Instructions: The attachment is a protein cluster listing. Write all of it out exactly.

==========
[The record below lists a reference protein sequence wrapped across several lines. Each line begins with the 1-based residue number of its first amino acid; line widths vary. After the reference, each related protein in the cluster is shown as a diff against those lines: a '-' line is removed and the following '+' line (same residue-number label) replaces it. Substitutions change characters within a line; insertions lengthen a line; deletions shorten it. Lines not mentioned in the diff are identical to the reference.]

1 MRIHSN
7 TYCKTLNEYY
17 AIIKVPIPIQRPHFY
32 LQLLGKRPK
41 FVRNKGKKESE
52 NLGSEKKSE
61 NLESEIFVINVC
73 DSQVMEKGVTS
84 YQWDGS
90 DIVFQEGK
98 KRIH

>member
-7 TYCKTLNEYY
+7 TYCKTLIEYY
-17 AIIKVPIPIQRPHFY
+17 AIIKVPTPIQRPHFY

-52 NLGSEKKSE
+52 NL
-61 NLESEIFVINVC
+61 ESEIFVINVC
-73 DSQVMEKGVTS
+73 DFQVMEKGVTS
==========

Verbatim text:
[The record below lists a reference protein sequence wrapped across several lines. Each line begins with the 1-based residue number of its first amino acid; line widths vary. After the reference, each related protein in the cluster is shown as a diff against those lines: a '-' line is removed and the following '+' line (same residue-number label) replaces it. Substitutions change characters within a line; insertions lengthen a line; deletions shorten it. Lines not mentioned in the diff are identical to the reference.]

1 MRIHSN
7 TYCKTLNEYY
17 AIIKVPIPIQRPHFY
32 LQLLGKRPK
41 FVRNKGKKESE
52 NLGSEKKSE
61 NLESEIFVINVC
73 DSQVMEKGVTS
84 YQWDGS
90 DIVFQEGK
98 KRIH

>member
-7 TYCKTLNEYY
+7 TYCKTLIEYY
-17 AIIKVPIPIQRPHFY
+17 AIIKVPTPIQRPHFY

-52 NLGSEKKSE
+52 NL
-61 NLESEIFVINVC
+61 ESEIFVINVC
-73 DSQVMEKGVTS
+73 DFQVMEKGVTS